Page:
Astronomers have observed the second largest cosmic ray ever detected. Physicists cannot comprehend where in the universe such an energetic ray could come from. The particles within it shouldn’t exist.
Cosmic ray 101
Cosmic rays’ highly energetic streams of subatomic particles shoot through the universe at nearly the speed of light. They are made up of about 89% protons (hydrogen nuclei), 10% helium nuclei and the remaining 1% is made up of heavier nuclei (all the way to uranium on the Periodic Table).
When these speedy nuclei collide with atoms in Earth’s upper atmosphere, new particles are created. In fact, these interactions led to the discovery of a slew of particles outside the atom: positrons (the first identified antimatter particle), muons, pions, kaons and others.
These particle streams are constantly raining down on earth. Cosmic rays strike every square centimetre on Earth every minute. Some might come from supernovae – the violent death of a massive star, the largest explosion known to science.
Occasionally, cosmic rays are detected with such high energy particles that physicists are completely stumped.
Oh My God (particle)
In 1991, the highest energy cosmic ray ever was detected. It was dubbed the “Oh-My-God” particle.
Nothing in the galaxy had the power to produce it and it had more energy than was theoretically possible for a cosmic ray travelling from another galaxy.
The Oh-My-God particle had 320 exa-electron volts (320 EeV; 320 with 18 zeroes after it) of energy.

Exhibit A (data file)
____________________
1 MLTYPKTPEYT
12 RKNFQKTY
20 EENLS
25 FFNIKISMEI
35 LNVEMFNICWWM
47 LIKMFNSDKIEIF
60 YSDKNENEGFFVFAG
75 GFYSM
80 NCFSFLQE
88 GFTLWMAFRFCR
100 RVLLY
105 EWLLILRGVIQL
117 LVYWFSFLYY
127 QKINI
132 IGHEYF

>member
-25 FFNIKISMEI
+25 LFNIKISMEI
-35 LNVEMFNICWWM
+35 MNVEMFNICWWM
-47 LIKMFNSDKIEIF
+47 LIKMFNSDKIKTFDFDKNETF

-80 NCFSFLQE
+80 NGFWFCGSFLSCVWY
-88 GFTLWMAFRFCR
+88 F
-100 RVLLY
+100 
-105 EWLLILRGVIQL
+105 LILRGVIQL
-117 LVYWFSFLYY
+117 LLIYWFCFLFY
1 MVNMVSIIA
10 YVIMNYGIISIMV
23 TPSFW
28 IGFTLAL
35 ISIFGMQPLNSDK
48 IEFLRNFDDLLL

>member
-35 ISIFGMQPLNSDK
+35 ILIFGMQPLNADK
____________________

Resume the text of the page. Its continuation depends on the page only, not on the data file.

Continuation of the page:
Cosmic rays rarely reach energies higher than 1 EeV – about a million times more than the energy generated by the most powerful particle accelerators made by humans.
No cosmic ray had come close to the Oh-My-God particle, until now.
On 27 May 2021, a cosmic ray measuring 244 EeV struck the Telescope Array experiment which covers 700 km2 in Utah, US. The ultra high-energy cosmic ray was named “Amaterasu,” after the Shinto sun goddess said to have been instrumental in the creation of Japan.
A single Amaterasu particle contains an amount of energy equivalent to dropping a brick onto your toe from your waist.
The discovery is detailed in a paper published in the journal Science.
“No promising astronomical object matching the direction from which the cosmic ray arrived has been identified, suggesting possibilities of unknown astronomical phenomena and novel physical origins beyond the Standard Model,” says study leader Associate Professor Toshihiro Fujii from Osaka Metropolitan University.
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